The first verse imagines the scene, and sympathetically, from one of the police officers’ perspectives: “Kneeling over his body in the vestibule / praying for his life.” In the second verse, a mother is getting her young son ready for school, trying to impress upon him the gravity of the most innocent actions, such as reaching for a wallet, or taking one’s hands off the steering wheel during a traffic stop. “She says now on these streets Charles, you got to understand the rules.”
The song’s bridge—“Is it in your heart, is it in your eyes”—asks us to consider how our own prejudices may contribute, as Springsteen puts it, to the “daily compounding of crimes, large and small, against one another.” The third verse says perhaps what Springsteen says best in his socially oriented songs: like it or not, we belong to each other “in the land of brotherly fear.” “We’re baptized in these waters and in each other’s blood . . . It ain’t no secret, no secret my friend. You can get killed just for living in your American skin.”
The release of “American Skin” angered a lot of people, not least law enforcement officers in New York and New Jersey. As Springsteen recalls, “It truly pissed people off.” Why? In part because it was an internal critique: these were his people, after all, the cops and first responders he would honor just a few years later in his post-9/11 album, The Rising, and more broadly, the working class (white) Americans with whom Springsteen had grown up in Freehold, New Jersey. A number of police groups called for a boycott of his performances at New York City’s Madison Square Garden, and officers working security detail for the band made their displeasure quite clear, in a number of colorful New York ways.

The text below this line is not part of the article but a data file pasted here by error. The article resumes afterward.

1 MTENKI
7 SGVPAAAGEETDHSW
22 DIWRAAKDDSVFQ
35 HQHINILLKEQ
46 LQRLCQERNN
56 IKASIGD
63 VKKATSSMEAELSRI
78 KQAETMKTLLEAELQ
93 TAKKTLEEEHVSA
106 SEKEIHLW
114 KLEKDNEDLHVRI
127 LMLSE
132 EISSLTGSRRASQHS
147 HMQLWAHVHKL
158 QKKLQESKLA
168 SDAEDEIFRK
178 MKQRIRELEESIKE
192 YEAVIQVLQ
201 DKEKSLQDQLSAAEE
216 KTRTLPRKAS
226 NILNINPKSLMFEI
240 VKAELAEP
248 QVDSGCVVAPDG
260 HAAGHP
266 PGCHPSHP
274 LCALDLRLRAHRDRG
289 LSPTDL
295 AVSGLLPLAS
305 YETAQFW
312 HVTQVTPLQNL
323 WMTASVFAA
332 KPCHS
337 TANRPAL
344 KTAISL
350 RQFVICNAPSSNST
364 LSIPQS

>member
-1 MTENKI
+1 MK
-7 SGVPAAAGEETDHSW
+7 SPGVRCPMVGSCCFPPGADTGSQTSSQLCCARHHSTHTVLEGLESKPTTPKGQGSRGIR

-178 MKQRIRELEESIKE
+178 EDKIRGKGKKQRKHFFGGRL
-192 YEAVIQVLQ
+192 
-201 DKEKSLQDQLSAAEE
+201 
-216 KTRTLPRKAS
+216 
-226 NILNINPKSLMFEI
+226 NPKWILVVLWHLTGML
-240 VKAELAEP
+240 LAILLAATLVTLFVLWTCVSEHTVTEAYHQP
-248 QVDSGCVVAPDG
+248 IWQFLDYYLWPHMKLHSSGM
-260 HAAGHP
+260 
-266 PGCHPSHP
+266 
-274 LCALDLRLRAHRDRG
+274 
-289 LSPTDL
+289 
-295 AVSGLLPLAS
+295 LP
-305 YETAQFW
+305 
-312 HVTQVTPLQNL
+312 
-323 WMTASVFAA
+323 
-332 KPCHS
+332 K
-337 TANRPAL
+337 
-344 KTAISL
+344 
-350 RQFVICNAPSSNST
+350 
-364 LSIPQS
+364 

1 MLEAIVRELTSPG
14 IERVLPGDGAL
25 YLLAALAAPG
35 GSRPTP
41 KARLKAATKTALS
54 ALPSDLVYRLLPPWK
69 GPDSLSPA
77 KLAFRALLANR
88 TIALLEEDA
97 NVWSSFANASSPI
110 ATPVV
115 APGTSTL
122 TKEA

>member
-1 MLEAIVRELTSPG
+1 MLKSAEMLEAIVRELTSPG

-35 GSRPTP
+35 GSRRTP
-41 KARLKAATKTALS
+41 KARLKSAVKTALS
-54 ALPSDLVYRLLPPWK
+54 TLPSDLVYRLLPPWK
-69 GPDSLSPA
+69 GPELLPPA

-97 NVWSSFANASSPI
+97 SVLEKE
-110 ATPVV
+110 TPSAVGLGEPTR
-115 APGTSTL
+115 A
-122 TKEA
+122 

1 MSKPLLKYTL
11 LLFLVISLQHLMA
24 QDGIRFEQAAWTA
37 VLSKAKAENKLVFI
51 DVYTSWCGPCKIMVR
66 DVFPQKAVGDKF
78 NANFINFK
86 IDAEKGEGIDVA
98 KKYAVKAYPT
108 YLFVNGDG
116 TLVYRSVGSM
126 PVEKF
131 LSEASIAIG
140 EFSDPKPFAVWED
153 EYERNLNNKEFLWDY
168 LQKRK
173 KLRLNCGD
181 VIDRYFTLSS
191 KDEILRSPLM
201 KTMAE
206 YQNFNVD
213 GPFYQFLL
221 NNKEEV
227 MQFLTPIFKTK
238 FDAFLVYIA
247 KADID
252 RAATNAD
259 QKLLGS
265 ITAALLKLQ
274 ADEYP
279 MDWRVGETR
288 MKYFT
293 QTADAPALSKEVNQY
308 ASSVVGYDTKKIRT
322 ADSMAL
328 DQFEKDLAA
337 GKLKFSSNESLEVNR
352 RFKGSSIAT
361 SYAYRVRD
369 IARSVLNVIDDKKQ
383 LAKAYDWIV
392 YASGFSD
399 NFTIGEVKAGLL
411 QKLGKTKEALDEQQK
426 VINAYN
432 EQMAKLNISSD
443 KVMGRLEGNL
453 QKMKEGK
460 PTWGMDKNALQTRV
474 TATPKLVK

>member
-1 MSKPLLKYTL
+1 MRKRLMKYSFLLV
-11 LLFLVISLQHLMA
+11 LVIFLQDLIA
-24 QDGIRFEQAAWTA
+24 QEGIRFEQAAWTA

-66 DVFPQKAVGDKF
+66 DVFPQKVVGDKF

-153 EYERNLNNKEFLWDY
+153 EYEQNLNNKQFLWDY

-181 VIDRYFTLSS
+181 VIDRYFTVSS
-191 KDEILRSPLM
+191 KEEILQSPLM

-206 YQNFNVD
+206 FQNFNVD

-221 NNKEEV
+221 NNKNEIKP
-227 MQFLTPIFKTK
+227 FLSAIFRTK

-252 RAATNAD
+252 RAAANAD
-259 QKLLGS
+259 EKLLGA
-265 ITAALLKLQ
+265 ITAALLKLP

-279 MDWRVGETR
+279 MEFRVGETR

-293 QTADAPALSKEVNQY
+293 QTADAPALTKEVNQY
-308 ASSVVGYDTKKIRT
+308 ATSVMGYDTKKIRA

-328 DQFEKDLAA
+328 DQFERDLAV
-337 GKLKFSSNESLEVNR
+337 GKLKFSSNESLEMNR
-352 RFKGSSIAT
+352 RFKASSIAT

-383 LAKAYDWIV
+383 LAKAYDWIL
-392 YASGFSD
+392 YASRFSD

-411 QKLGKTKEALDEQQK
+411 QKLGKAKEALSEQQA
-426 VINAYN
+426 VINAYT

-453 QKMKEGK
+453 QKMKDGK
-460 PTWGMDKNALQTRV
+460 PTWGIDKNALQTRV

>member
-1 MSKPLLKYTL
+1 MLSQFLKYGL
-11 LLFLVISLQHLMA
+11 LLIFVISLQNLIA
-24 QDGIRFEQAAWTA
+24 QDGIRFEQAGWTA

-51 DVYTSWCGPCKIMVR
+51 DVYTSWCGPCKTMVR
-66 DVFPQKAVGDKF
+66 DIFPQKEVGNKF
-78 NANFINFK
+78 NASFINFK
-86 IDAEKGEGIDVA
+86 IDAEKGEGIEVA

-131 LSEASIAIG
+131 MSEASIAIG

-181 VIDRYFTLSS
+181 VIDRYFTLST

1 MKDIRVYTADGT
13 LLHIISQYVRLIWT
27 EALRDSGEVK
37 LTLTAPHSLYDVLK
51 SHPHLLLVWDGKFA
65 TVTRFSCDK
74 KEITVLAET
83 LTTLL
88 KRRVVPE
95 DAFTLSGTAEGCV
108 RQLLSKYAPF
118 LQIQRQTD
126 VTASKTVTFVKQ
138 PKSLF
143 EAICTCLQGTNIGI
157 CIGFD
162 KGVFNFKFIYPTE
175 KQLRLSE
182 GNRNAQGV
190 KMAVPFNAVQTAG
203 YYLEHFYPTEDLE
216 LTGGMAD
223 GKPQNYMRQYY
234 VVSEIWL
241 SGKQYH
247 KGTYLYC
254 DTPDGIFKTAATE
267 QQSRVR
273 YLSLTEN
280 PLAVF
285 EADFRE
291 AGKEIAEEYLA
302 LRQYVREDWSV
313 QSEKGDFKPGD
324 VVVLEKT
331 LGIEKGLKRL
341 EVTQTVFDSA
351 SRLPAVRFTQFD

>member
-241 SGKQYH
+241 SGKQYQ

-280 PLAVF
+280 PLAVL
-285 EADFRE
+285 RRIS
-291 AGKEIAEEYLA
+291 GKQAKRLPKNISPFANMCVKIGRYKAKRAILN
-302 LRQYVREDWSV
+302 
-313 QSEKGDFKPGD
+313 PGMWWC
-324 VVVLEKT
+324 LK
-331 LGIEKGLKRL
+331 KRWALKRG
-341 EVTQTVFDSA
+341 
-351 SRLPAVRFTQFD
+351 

One night in June of 2000, after performing “American Skin” at the Garden, the parents of Amadou Diallo came to see him backstage, as Springsteen remembers it, “two elegant and beautiful Africans who in gentle voices spoke a little of Amadou and thanked me for writing about their son.” A few days later, an elderly black woman approached him as he was walking down the street in Red Bank, New Jersey. “They just don’t want to hear the truth,” she said. And there were, after all, a few police officers who thanked him, saying that they understood what he was saying in the song. “American Skin,” Springsteen concludes, “brought me just a little closer to the black community I always wished I’d served better.”